The Washington Post's iconic headquarters is coming down

Good morning. Here are 10 media stories.

  1. Fannie Mae will anchor a new development there

    After The Washington Post moves to its new One Franklin Square headquarters next year, the paper's old home at 1150 15th St. NW is coming down, Michael Neibauer writes. "From Bob Woodward and Carl Bernstein and Ben Bradlee, Watergate and the Pentagon Papers, and a slew of Pulitzer Prize-winning stories throughout the years, there is a mountain of history in the Washington Post headquarters. But the D.C. Preservation League, the District’s leading advocacy group on behalf of historic properties, has opted not to attempt to landmark the building. The history, DCPL has said, is in the newsroom, not the architecture." (Washington Business Journal)

  2. Act V, ownership

    Ira Glass, who founded "This American Life" nearly 20 years ago, now owns the entirety of the popular public radio program, Robert Feder reports. "Chicago Public Media, parent company of WBEZ and production partner in the show since its inception, this week agreed to turn over its ownership stake to Glass in exchange for ongoing profits from "This American Life" and its podcast spinoff, "Serial." (Robert Feder)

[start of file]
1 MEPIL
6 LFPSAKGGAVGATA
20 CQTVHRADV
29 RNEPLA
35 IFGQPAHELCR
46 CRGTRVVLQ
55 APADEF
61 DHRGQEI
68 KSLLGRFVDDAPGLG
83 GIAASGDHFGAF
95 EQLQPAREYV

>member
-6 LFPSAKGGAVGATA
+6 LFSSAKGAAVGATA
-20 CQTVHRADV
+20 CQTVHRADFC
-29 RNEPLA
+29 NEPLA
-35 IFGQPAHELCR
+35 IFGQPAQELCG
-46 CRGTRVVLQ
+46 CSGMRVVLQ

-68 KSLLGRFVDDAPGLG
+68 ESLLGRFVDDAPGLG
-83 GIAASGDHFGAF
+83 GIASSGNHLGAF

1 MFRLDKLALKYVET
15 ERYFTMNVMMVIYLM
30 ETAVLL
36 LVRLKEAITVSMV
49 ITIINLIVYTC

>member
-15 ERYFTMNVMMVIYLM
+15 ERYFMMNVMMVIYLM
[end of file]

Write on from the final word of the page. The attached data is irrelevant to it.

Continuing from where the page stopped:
3. Are Digital First Media execs merely milking papers for profits?

    That's the question poised by Nieman Lab's Ken Doctor, who outlines a grim series of cutbacks made by the newspaper publisher in recent months. Altogether, about 150 employees will likely lose their jobs, and the company has shuttered many of its centralized initiatives that made it a technology-driven enterprise. "Today, DFM execs and those at the company’s properties point to the absence of a roadmap — or at least a known roadmap — to get from today to a better tomorrow." (Nieman Lab)